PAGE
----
Register of Damages created
Denis Malyuska, Ukraine's minister of Justice, Mark Rutte, Prime Minister of the Netherlands, Marija Pejčinović Burić, the Secretary General of the Council of Europe, Þórdís Kolbrún Reykfjörð Gylfadóttir, Iceland's Foreign Minister and Denys Shmyhal, Prime Minister of Ukraine what Katrín Jakobsdóttir, Prime Minister of Iceland sign the Declaration of creating the Register of Damages. Morgunblaðið/AM
The creation of the Register of Damages in the Council of Europe was concluded by signing in Harpa this morning. The register is set to be operational for three years, where data is documented and claims for damages, losses or harm caused by the Russian invasion of Ukraine.
Present at the signing were Marija Pejčović Burić, the Secretary General of the Council of Europe, Katrín Jakobsdóttir, Prime Minister of Iceland, Mark Rutte, Prime Minister of the Netherlands, Þórdís Kolbrún, Reykfjörð Gylfadóttir, Minister of Foreign Affairs and President of the Council of Europe’s Committee of Ministers, Denys Shmyhal, Prime Minister of Ukraine and Denis Malyuska, Minister of Justice of Ukraine.
Six countries not signing
A total of 43 countries and the European Union have signed or announced their intentions to be members of the egister, but a few countries having abstained. This includes Turkey and Hungary, both NATO members, but also Armenia and Azerbaijan, Serbia and Bosnia are going to stay out of it.
Prime Minister Katrín Jakobsdóttir said at the meeting that support and solidarity with Ukraine had been a priority during Iceland’s presidency of the Council of Europe and it was important that the outcome of the Reykjavík summit was that the Russians were held accountable for their attack in Ukraine in a comprehensive way. In order to make that happen, the European Council needed to play a strong role.
Marija Pejović Burić, the director of the Council of Europe, said it was a historic decision. Thus victims of acts of violence could be supported in registering what they had lost, but the register was also absolutely necessary in order to pursue damages later.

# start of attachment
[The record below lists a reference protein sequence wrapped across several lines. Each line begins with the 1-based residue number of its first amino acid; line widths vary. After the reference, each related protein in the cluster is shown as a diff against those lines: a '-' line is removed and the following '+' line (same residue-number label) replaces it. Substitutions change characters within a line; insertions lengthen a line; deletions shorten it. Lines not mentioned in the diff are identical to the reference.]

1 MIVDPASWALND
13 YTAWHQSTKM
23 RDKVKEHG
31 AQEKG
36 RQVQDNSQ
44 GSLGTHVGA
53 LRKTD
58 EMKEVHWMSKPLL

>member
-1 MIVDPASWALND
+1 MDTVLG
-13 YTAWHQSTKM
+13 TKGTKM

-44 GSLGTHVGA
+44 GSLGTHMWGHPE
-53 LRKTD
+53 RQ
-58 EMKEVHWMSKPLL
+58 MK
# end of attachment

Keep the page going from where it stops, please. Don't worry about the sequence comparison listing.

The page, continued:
Mark Rutter, the Dutch prime minister, was also present, as the Council of Europe’s Register of Damages will have its seat in The Hague, and a branch in Ukraine. This means that the data will be at hand if there is a war crimes trial case tried before the International Court of Justice.
Denys Shmyhal, the prime minister of Ukraine, welcomed the register. “We are grateful to the Council of Europe and all the participating countries for having provided such high level governmental support. We invite other states from all over the world to join the damage register in order to express their support for the importance of Russia’s responsibility for their war against Ukraine.”
Mark Rutte, Prime Minister of the Netherlands, Denys Shmyhal Prime Minister of Ukraine and Katrín Jakobsdóttir Prime Minister of Iceland were in good spirits after signing the Declaration for the formation of the Register of Damages. Morgunblaðið/AM
Handing over the torch to Estonia
Jakobsdóttir was in good spirits when she spoke to a journalist from Morgunblaðið this morning after signing the declaration for the Register of Damages.
“This means we agree with the creation of a mechanism for recording the damages inflicted in Ukraine by Russia. This will then provide a basis for the payment of some sort of damages. There have been various discussions in that regard, the detention of Russian property, etc., but how exactly that will be implemented needs to be developed now.”
For rebuilding in Ukraine after the war is over?
“Damage funds will be used for rebuilding, that is the idea, that the damages are compensated. The casualties will never be compensated, but the scope includes buildings, infrastructure, construction and environmental damage, which can be very complicated to compensate.”
What role will Iceland play in that?
“We have been holding this torch as the Council of Europe’s chairman for the past six months, but now Gylfadóttir, Minister of Foreign Affairs will hand over the chairmanship to Latvia today. We will continue to work on this task, but it is Latvia’s turn to take over the torch.”